THIS is it! The book is written, the designers have done their job, the publisher’s job is done, and the book is here.
THE press has been notified, and some journalists have asked for the book, two of them have interviewed me, and hopefully several will join in this week.
BOOKSTORES have said they are going to buy my book, but so far I haven’t seen it any place.
I’VE asked all my Facebook friends to ask for my book in their local bookstores.
THE book is good. It’s even great. The cover is an eye-candy and should catch attention on the shelves.
I KNOW. It’s only been four days. But I’m waiting. I’m waiting for people to start buying my book.
BECAUSE I’m selling my words.
Saturday I went to the picturesque Posebyen. The northeast part of Kristiansand (south of Norway) is the remaining part after the big town fire in 1892. It has kept the original wooden houses, with one and two floors, that accommodated workers, workmen and people of humble means.
All the houses are facing the streets and have cozy windows, main entrances with stairs, iron fences, benches and flowers. The kitchen and bedroom are on the backside of the house and with a separate door to the backyard and the garden.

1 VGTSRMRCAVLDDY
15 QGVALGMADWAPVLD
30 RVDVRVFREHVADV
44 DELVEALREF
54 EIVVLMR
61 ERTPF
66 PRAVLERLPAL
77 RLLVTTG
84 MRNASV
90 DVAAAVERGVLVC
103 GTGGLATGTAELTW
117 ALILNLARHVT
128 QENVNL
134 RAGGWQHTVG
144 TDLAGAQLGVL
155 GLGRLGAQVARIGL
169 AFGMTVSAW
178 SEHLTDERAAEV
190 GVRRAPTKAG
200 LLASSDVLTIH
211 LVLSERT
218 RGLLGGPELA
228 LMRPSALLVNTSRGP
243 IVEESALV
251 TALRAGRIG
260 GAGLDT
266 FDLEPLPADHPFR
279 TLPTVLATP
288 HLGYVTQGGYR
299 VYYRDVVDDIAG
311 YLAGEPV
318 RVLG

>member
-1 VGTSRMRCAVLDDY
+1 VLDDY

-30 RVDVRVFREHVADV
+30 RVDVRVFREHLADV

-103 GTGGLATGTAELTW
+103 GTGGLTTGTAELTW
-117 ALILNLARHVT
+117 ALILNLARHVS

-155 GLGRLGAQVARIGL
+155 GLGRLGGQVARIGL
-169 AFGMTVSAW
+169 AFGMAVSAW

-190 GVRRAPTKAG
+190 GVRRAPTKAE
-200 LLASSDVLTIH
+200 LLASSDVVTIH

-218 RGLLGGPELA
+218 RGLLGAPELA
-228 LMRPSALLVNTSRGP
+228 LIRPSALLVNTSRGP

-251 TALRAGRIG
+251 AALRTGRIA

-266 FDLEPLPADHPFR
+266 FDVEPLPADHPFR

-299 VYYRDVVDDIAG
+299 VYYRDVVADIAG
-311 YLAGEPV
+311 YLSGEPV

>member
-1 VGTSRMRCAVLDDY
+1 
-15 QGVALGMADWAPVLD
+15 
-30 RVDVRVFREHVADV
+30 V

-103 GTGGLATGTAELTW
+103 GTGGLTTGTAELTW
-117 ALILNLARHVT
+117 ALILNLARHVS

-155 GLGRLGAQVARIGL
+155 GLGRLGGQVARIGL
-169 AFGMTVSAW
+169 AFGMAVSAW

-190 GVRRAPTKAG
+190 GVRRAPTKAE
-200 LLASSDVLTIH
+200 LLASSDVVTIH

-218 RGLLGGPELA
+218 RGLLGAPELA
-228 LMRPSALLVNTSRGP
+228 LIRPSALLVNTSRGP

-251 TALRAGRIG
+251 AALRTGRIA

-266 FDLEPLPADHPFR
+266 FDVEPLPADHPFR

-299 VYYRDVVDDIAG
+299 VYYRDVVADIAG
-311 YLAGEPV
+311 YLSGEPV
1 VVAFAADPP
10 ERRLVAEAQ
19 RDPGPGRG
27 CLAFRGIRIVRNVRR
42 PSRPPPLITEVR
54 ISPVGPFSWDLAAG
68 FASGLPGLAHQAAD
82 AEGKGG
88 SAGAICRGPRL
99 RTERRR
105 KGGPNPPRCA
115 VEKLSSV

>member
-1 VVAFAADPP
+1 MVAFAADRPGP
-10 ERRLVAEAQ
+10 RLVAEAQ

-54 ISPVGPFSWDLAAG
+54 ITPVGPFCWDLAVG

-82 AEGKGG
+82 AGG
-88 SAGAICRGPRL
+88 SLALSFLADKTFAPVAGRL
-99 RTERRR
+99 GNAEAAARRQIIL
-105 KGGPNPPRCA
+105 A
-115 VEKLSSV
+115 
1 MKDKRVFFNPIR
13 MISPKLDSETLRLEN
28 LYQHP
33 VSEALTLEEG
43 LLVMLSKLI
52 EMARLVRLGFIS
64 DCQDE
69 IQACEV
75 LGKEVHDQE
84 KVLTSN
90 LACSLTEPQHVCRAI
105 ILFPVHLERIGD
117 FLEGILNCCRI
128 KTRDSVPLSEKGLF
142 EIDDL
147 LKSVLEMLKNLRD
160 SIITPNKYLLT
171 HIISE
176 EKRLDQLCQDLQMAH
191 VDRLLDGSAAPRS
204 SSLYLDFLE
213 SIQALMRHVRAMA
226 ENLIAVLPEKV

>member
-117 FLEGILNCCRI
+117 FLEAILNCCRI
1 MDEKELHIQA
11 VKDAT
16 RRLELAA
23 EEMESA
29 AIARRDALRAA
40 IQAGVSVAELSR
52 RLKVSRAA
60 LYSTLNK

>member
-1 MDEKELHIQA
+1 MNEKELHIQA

Today this part of town is popular with both the locals and tourists who like to enjoy the sight of this beautiful part of Kvadraturen, it’s worth taking a slow stroll around this pretty quarter, whose name was given by French soldiers who came to reposer (French for relax).
Every Saturday between June 16 and September 1 there is a market in Posebyen. There are stalls in the street and all kinds of products for sale. I found some real treasures there this time. From now on I serve my guests water from a shoe 🙂
I’ve made it my goal to do something nice for somebody every day this month. I find myself waking up each morning with new and exciting ideas of things to do for others, and the rewards have been wonderful.
Today I stopped for gas, and I noticed an elderly lady struggling trying refuelling her car. I waited for a little while, and went over to her, offering to help. She was so grateful! It turned out to be the first time she tried to buy petrol for the car, this had been a task her husband always had covered. With tears in her eyes, she told me quietly that after forty – two years of marriage, her husband died three weeks ago. I was so glad I saw her need for help, and was able to guide her trough refuelling.